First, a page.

Exercise and Blood Pressure

Ask the Expert

Q:

How does exercise affect blood pressure?


A:

Getting enough exercise can improve your blood pressure numbers and help get it under control. A lack of physical activity can be damaging to your health. Why? People who are inactive tend to have higher heart rates (the number of times your heart beats per minute). The higher your heart rate, the harder your heart must work—and the higher your blood pressure can get. Lack of physical activity also increases your risk of being overweight, which can lead to higher blood pressure.

The good news is that every minute counts! It only takes 30 minutes of exercise a day to lower your blood pressure. Exercise doesn't mean you have to run a marathon or swim across the ocean. It can be as simple as parking farther from the store, taking the stairs instead of the elevator, playing actively with your kids or going for a walk around the block after dinner.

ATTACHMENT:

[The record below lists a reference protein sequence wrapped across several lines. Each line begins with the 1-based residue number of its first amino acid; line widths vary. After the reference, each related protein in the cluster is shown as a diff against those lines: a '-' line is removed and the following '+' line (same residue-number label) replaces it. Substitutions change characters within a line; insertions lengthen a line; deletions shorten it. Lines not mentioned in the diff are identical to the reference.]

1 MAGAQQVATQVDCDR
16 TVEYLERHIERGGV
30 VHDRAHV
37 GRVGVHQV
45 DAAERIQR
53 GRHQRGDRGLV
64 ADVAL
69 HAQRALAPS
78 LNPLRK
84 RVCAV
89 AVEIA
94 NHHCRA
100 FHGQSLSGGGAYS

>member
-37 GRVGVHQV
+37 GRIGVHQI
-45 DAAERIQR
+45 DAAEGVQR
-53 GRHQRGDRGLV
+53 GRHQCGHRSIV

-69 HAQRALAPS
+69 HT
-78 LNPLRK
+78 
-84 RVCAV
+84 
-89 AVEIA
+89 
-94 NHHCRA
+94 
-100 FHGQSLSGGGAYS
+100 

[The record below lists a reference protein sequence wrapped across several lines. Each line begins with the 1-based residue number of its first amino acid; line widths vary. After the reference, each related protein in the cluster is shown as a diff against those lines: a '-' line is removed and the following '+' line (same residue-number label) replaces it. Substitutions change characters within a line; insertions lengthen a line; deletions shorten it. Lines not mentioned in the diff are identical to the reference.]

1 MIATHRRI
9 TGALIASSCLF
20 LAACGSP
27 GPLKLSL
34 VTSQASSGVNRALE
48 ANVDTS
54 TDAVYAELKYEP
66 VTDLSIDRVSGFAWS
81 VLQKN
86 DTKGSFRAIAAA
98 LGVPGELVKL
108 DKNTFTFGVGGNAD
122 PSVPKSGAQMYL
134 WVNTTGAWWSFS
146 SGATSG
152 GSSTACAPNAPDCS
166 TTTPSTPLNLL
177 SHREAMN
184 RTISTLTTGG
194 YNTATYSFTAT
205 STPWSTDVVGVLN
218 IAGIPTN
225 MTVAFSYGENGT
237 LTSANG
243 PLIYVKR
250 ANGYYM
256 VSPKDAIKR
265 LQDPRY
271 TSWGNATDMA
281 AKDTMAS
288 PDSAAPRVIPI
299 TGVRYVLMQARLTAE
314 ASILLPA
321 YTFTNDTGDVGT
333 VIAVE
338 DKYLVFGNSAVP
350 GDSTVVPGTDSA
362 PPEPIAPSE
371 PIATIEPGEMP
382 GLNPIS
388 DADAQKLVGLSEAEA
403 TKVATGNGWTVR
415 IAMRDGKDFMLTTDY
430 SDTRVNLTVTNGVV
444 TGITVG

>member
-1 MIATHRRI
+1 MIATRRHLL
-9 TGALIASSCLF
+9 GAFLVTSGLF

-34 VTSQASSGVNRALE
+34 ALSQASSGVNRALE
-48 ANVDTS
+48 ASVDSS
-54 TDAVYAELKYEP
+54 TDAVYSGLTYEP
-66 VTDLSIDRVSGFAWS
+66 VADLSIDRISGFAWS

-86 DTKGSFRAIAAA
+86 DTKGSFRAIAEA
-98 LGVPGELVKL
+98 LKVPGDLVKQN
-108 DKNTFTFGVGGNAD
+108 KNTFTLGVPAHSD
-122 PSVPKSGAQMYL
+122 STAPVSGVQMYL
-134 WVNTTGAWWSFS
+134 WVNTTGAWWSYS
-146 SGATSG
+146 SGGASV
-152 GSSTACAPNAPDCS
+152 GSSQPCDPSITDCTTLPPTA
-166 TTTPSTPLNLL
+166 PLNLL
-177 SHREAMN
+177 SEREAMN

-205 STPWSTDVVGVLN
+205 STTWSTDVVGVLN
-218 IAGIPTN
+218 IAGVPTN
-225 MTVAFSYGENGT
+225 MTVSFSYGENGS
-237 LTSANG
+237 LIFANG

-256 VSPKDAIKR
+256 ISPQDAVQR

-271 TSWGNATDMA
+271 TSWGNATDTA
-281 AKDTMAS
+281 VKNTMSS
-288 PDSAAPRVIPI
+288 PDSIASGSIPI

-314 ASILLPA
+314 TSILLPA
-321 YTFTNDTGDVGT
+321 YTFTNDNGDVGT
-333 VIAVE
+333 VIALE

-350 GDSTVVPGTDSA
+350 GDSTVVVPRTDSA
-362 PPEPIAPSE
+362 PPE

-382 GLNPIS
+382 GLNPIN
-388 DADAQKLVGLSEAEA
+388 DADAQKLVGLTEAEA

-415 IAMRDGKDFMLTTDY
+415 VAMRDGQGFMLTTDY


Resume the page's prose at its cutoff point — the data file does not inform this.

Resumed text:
Article courtesy of Measure Up/Pressure Down®. Measure Up/Pressure Down is a three-year national campaign created by the American Medical Group Foundation to improve blood pressure control. Learn how to lower your risk and manage the disease with our booklet, Circulation Nation: Your Roadmap to Managing High Blood Pressure.

ADVERTISEMENT

15 Minutes With Dr. Lauren Gardner

You may not know her name, but you've probably used the dashboard she and her team created to track Covid-19

Your Health

Nearly 60 Million Americans Don’t Drink Their Tap Water, Research Suggests – Here’s Why That’s a Public Health Problem

People who don't trust their tap water shift to more expensive and often less healthy options, like bottled water or sugary drinks

Your Wellness

Johnson & Johnson Vaccine Suspension – What This Means for You

The pause is due to reports of blood clotting in six people (out of 6.8 million doses) who have received the vaccine.

Prevention & Screenings